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By broadening the gap between humans and aliens, "Fallout" continues the season's trend of mirroring real life and elevates its voice on social justice matters.
The divide between humans and aliens hit a little too close too home this season as the allegories continued in abundance.
But Supergirl season four is unabashedly political, in a way that would do its sister show Black Lightning proud. Supergirl had feelings and needed us to know them.
Powerful conversations, important messages and good old fashioned logic laced into its storylines, Supergirl once again proved that it's a force to be reckoned with... aside from a minor issue here and there.
Supergirl was always an important show, but with the writers doing what they can to tackle current events in what is as close as you can get to "real time" on a television series, the show's almost become required viewing for those lacking in hope.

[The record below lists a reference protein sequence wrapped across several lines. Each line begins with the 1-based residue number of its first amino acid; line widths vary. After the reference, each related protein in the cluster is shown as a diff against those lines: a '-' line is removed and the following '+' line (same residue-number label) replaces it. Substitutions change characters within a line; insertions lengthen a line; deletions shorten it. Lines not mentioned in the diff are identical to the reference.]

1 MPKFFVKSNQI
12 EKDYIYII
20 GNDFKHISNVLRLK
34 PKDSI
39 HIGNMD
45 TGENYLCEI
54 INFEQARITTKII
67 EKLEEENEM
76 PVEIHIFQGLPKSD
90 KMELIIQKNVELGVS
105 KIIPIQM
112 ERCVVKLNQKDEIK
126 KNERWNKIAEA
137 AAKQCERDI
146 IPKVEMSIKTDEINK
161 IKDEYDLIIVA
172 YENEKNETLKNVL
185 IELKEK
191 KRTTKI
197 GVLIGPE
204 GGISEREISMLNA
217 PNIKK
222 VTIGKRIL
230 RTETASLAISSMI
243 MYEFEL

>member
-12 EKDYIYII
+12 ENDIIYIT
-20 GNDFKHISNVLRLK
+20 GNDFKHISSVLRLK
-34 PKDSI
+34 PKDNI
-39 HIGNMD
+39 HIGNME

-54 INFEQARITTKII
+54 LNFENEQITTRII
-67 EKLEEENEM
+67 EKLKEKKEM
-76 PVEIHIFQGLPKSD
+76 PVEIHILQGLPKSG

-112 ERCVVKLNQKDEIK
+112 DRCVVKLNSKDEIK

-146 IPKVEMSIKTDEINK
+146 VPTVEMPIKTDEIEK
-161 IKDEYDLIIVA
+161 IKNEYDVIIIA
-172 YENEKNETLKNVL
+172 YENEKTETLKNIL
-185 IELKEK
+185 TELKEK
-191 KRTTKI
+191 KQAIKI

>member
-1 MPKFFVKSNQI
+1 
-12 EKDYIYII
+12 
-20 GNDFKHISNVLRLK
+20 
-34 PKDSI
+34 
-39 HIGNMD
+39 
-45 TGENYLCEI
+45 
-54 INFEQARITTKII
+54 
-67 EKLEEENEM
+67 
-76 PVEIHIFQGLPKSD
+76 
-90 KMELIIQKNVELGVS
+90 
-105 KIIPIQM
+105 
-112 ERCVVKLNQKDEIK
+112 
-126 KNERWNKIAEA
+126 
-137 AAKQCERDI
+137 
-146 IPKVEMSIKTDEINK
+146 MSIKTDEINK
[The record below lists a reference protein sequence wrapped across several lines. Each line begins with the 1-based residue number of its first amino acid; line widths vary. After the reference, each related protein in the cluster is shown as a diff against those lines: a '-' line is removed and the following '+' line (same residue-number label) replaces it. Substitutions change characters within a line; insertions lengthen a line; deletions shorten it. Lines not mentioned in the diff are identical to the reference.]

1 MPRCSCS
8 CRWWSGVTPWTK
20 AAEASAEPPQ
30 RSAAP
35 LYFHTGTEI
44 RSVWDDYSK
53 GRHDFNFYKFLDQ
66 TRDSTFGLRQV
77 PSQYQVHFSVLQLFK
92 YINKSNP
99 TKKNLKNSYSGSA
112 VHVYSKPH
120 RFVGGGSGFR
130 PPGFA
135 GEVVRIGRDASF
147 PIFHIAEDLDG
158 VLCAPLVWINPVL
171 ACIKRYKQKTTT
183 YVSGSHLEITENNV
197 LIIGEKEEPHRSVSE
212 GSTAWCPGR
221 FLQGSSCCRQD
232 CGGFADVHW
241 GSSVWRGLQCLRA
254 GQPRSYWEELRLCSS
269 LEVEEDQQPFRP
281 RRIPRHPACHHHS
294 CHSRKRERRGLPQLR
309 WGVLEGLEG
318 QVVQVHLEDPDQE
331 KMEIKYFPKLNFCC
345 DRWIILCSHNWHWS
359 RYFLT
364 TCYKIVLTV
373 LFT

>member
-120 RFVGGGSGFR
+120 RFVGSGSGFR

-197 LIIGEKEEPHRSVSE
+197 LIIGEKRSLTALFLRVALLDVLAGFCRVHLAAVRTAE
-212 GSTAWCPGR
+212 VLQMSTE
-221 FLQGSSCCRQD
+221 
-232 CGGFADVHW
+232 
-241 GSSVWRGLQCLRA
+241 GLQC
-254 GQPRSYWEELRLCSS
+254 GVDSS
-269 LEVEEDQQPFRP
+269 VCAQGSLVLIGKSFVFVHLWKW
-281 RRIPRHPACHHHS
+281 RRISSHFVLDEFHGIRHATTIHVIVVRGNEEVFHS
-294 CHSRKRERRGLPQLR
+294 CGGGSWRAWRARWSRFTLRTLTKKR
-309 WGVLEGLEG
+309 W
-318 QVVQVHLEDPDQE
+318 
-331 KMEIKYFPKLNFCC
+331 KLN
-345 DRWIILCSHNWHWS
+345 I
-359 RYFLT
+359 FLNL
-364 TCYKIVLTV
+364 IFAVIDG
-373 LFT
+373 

Some enjoyable moments, but it is weighed down by the writing.
One of the best scenes of the episode is the scene of Alex comforting Brainy after his run-in with a bigotted restaurant owner he thought was his friend. Alex and Brainy's relationship is quickly becoming one of my favorites.
Mercy and Otis Graves continued to carry out Agent Liberty's anti-alien agenda, by successfully taking down two of the show's most formidable female figures.
Supergirl is always at its best when it balances fights, feels, and fun, and "Fallout" is packed with all three.
"Fallout" is a really smart episode, both in terms of what it wants to say and how it wants to say it. Plus it's an episode that utilizes the show's world and premise better than Supergirl has done since season one.
This was the perfect time to crack into Brainy's steely, logic-based exterior. While have a walking, talking deus ex machina is convenient, it's hard to feel too much warmth for him, in spite of Jess Rath's best efforts.